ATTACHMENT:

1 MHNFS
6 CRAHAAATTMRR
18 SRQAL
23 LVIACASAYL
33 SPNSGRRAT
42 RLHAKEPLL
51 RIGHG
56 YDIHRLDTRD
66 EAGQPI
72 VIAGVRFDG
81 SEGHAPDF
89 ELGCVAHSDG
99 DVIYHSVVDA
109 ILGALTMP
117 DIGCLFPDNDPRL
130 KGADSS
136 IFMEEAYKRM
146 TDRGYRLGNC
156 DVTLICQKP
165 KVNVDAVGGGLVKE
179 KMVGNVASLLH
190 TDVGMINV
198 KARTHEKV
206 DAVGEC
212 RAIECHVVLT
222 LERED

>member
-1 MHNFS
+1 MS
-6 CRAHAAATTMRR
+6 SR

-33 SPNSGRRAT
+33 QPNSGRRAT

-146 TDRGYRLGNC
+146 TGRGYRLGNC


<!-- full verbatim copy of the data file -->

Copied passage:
1 MHNFS
6 CRAHAAATTMRR
18 SRQAL
23 LVIACASAYL
33 SPNSGRRAT
42 RLHAKEPLL
51 RIGHG
56 YDIHRLDTRD
66 EAGQPI
72 VIAGVRFDG
81 SEGHAPDF
89 ELGCVAHSDG
99 DVIYHSVVDA
109 ILGALTMP
117 DIGCLFPDNDPRL
130 KGADSS
136 IFMEEAYKRM
146 TDRGYRLGNC
156 DVTLICQKP
165 KVNVDAVGGGLVKE
179 KMVGNVASLLH
190 TDVGMINV
198 KARTHEKV
206 DAVGEC
212 RAIECHVVLT
222 LERED

>member
-1 MHNFS
+1 MS
-6 CRAHAAATTMRR
+6 SR

-33 SPNSGRRAT
+33 QPNSGRRAT

-146 TDRGYRLGNC
+146 TGRGYRLGNC